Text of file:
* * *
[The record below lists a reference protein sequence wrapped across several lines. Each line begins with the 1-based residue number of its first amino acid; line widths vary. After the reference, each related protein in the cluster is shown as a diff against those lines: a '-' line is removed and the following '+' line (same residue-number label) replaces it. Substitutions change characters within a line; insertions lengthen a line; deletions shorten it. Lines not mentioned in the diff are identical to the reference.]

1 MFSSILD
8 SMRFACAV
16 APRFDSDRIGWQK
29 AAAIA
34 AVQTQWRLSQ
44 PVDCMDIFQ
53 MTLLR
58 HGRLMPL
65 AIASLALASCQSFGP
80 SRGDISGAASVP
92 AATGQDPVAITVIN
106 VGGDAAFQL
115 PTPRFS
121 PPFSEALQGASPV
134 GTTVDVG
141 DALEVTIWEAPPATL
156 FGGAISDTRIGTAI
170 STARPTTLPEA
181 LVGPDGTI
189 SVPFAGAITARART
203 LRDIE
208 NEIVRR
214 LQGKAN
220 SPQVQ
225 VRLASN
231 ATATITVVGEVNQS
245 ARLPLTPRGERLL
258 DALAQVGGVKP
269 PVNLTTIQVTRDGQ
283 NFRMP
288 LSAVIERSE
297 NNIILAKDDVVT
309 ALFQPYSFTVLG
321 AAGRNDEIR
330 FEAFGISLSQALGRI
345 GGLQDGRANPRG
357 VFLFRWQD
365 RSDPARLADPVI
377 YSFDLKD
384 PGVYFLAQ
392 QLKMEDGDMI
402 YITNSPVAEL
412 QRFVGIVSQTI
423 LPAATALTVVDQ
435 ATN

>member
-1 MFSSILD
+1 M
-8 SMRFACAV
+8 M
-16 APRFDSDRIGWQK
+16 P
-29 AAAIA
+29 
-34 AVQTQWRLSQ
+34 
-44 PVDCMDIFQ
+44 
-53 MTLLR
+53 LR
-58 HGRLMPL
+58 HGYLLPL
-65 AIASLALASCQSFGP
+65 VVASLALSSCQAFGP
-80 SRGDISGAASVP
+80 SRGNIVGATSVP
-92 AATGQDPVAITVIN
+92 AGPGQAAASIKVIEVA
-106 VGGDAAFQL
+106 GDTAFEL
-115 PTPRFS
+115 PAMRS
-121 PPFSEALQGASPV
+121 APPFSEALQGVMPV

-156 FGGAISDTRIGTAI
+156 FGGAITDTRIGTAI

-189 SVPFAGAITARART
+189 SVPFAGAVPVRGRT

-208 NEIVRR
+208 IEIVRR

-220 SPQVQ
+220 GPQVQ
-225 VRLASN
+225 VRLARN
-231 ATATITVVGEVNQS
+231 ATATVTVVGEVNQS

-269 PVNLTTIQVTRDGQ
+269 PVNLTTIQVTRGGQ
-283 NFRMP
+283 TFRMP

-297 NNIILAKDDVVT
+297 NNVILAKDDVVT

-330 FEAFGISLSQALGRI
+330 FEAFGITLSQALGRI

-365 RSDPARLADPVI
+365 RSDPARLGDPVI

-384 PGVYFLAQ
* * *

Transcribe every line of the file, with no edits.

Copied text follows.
[The record below lists a reference protein sequence wrapped across several lines. Each line begins with the 1-based residue number of its first amino acid; line widths vary. After the reference, each related protein in the cluster is shown as a diff against those lines: a '-' line is removed and the following '+' line (same residue-number label) replaces it. Substitutions change characters within a line; insertions lengthen a line; deletions shorten it. Lines not mentioned in the diff are identical to the reference.]

1 MFSSILD
8 SMRFACAV
16 APRFDSDRIGWQK
29 AAAIA
34 AVQTQWRLSQ
44 PVDCMDIFQ
53 MTLLR
58 HGRLMPL
65 AIASLALASCQSFGP
80 SRGDISGAASVP
92 AATGQDPVAITVIN
106 VGGDAAFQL
115 PTPRFS
121 PPFSEALQGASPV
134 GTTVDVG
141 DALEVTIWEAPPATL
156 FGGAISDTRIGTAI
170 STARPTTLPEA
181 LVGPDGTI
189 SVPFAGAITARART
203 LRDIE
208 NEIVRR
214 LQGKAN
220 SPQVQ
225 VRLASN
231 ATATITVVGEVNQS
245 ARLPLTPRGERLL
258 DALAQVGGVKP
269 PVNLTTIQVTRDGQ
283 NFRMP
288 LSAVIERSE
297 NNIILAKDDVVT
309 ALFQPYSFTVLG
321 AAGRNDEIR
330 FEAFGISLSQALGRI
345 GGLQDGRANPRG
357 VFLFRWQD
365 RSDPARLADPVI
377 YSFDLKD
384 PGVYFLAQ
392 QLKMEDGDMI
402 YITNSPVAEL
412 QRFVGIVSQTI
423 LPAATALTVVDQ
435 ATN

>member
-1 MFSSILD
+1 M
-8 SMRFACAV
+8 M
-16 APRFDSDRIGWQK
+16 P
-29 AAAIA
+29 
-34 AVQTQWRLSQ
+34 
-44 PVDCMDIFQ
+44 
-53 MTLLR
+53 LR
-58 HGRLMPL
+58 HGYLLPL
-65 AIASLALASCQSFGP
+65 VVASLALSSCQAFGP
-80 SRGDISGAASVP
+80 SRGNIVGATSVP
-92 AATGQDPVAITVIN
+92 AGPGQAAASIKVIEVA
-106 VGGDAAFQL
+106 GDTAFEL
-115 PTPRFS
+115 PAMRS
-121 PPFSEALQGASPV
+121 APPFSEALQGVMPV

-156 FGGAISDTRIGTAI
+156 FGGAITDTRIGTAI

-189 SVPFAGAITARART
+189 SVPFAGAVPVRGRT

-208 NEIVRR
+208 IEIVRR

-220 SPQVQ
+220 GPQVQ
-225 VRLASN
+225 VRLARN
-231 ATATITVVGEVNQS
+231 ATATVTVVGEVNQS

-269 PVNLTTIQVTRDGQ
+269 PVNLTTIQVTRGGQ
-283 NFRMP
+283 TFRMP

-297 NNIILAKDDVVT
+297 NNVILAKDDVVT

-330 FEAFGISLSQALGRI
+330 FEAFGITLSQALGRI

-365 RSDPARLADPVI
+365 RSDPARLGDPVI

-384 PGVYFLAQ